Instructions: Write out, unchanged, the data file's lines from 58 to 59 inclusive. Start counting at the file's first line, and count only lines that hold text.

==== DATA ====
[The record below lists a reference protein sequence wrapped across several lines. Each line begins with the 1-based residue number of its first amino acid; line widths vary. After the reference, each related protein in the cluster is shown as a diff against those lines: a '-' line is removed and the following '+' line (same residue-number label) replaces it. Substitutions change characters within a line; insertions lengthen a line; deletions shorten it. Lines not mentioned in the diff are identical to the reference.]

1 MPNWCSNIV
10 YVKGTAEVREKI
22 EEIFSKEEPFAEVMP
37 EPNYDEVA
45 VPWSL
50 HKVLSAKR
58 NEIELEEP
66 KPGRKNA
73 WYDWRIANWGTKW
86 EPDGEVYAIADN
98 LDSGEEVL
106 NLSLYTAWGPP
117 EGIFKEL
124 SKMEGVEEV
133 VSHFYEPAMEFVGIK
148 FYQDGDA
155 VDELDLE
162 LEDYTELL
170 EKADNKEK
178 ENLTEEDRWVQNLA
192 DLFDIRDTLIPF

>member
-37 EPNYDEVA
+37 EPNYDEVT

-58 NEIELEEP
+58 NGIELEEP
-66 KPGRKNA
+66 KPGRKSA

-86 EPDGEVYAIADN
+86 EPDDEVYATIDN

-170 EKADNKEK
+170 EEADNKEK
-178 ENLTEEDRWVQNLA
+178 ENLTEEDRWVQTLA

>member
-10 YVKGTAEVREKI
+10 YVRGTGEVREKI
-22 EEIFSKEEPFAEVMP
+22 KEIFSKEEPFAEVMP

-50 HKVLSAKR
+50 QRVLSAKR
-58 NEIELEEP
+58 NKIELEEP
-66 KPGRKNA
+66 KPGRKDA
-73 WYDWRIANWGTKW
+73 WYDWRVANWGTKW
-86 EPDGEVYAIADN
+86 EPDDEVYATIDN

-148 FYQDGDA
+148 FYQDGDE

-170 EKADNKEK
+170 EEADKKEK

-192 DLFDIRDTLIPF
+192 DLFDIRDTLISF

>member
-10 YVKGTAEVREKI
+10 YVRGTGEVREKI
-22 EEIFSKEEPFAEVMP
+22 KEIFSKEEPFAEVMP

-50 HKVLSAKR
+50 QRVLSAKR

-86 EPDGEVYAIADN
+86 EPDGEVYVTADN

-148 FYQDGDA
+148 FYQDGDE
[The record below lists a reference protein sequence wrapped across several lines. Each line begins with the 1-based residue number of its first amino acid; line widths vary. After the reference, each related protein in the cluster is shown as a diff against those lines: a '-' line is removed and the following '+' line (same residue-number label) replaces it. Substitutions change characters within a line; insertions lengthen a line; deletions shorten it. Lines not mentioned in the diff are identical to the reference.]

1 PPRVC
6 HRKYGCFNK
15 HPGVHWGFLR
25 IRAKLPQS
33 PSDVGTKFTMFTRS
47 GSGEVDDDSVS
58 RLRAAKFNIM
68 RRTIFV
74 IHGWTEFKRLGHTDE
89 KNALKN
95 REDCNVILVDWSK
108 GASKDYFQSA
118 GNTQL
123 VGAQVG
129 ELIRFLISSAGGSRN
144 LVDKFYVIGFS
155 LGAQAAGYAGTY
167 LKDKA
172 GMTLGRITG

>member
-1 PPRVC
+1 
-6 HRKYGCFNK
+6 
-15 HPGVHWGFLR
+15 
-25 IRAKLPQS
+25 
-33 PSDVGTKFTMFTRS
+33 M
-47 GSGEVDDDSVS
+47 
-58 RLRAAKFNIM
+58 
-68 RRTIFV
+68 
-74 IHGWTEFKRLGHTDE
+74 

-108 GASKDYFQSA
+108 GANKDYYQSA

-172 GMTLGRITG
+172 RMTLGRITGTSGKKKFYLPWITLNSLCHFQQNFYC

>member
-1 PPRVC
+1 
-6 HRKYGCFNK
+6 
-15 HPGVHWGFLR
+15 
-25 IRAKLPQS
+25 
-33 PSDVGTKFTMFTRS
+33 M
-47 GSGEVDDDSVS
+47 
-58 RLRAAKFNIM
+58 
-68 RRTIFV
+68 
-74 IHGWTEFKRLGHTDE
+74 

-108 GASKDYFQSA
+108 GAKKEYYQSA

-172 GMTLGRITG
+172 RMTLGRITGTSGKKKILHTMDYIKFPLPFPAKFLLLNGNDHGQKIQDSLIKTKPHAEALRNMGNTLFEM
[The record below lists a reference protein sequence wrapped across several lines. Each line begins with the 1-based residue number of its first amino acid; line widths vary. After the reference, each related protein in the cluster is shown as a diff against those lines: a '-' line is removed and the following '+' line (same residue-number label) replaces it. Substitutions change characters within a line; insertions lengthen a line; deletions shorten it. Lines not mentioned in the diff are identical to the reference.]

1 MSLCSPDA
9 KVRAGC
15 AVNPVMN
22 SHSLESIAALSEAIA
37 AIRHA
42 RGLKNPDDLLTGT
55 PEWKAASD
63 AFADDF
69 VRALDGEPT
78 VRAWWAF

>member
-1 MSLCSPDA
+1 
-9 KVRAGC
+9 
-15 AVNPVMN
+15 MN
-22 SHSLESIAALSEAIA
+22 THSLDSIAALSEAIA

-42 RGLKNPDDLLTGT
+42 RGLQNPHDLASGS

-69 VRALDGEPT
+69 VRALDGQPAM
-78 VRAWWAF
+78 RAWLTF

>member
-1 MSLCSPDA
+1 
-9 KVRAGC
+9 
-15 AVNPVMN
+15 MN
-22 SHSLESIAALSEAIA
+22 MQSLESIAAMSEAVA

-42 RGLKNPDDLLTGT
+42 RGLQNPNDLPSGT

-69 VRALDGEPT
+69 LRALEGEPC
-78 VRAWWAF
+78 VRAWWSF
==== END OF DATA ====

-10 YVKGTAEVREKI
+10 YVRGTGEVREKI